If it does seem that the lead’s problem and your solution are a good fit, before declaring a marketing qualified lead, again use the data your system has collected to determine what product or service that you offer is the right one for sales to start their discussions with.
Similar to the discussion above, identify whether the prospect has the budget needed to invest in your solution. There is no reason for sales to enter into discussions with a lead if it is obvious that the lead doesn’t have the necessary budget for your product or services.
Having some indication of the budget available before beginning discussions can also help sales position solutions accordingly, with room for negotiation, but without scaring away a lead by starting the discussion well beyond their budget availability.
4. Influence level.
Your inbound marketing content will likely attract leads from a variety of levels within a company—from CEOs to the end users of your solution. Not all of these leads are in a position to make a purchase decision. It is important to know if a lead is a decision maker, or if they don’t have authority to make a decision, but can influence the decision-making process.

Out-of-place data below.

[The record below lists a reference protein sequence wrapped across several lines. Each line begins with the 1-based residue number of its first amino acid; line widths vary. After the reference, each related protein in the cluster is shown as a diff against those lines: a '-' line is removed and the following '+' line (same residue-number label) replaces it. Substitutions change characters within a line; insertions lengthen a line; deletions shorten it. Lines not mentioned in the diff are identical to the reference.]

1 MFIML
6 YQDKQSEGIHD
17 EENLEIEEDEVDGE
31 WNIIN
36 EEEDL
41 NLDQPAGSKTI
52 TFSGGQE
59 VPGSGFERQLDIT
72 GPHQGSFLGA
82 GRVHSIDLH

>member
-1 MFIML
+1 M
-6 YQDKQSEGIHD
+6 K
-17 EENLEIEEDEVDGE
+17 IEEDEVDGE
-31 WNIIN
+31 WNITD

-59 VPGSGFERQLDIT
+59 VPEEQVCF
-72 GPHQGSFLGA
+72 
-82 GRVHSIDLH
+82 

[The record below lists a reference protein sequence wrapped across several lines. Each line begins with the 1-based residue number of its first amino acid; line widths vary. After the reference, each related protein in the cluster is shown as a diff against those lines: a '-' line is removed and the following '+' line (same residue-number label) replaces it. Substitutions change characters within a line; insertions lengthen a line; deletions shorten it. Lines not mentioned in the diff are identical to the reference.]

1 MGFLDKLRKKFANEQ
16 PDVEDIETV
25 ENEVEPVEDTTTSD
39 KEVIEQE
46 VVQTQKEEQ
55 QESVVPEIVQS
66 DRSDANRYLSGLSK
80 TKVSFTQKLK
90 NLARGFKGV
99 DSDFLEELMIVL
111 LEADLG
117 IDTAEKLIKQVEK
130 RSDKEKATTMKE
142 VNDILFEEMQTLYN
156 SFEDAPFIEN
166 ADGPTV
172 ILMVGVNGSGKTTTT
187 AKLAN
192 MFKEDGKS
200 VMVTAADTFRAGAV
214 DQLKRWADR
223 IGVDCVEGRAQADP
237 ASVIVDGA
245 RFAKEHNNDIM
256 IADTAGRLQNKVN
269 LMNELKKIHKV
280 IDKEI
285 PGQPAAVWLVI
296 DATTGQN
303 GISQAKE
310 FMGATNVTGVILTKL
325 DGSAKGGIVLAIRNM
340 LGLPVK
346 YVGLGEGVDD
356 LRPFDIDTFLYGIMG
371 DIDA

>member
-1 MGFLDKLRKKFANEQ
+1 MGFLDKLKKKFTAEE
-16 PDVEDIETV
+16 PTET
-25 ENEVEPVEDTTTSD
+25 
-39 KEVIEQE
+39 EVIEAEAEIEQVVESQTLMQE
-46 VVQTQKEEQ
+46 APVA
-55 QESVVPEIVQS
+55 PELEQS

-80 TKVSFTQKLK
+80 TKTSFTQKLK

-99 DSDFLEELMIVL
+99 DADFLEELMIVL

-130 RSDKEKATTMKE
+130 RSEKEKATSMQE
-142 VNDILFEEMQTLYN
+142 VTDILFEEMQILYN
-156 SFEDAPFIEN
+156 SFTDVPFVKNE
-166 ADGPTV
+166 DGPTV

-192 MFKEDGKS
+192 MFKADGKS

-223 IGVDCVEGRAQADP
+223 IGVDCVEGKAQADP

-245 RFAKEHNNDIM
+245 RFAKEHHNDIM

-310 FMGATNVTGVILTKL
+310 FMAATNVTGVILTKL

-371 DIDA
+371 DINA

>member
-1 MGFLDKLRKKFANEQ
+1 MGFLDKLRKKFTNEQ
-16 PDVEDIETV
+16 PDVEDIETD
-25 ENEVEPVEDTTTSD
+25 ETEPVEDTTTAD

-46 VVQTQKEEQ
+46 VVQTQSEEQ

You have probably already identified multiple customer personas with varying levels of influence on purchase decisions and created content for each. Each will need a different approach from both marketing and sales. If the lead is the end user of a product—for example, an accounting software system—your marketing content and sales approach may emphasize ease of use, but also provide them with the bottom line ROI information that the executive suite will need in order to be convinced to use your solution.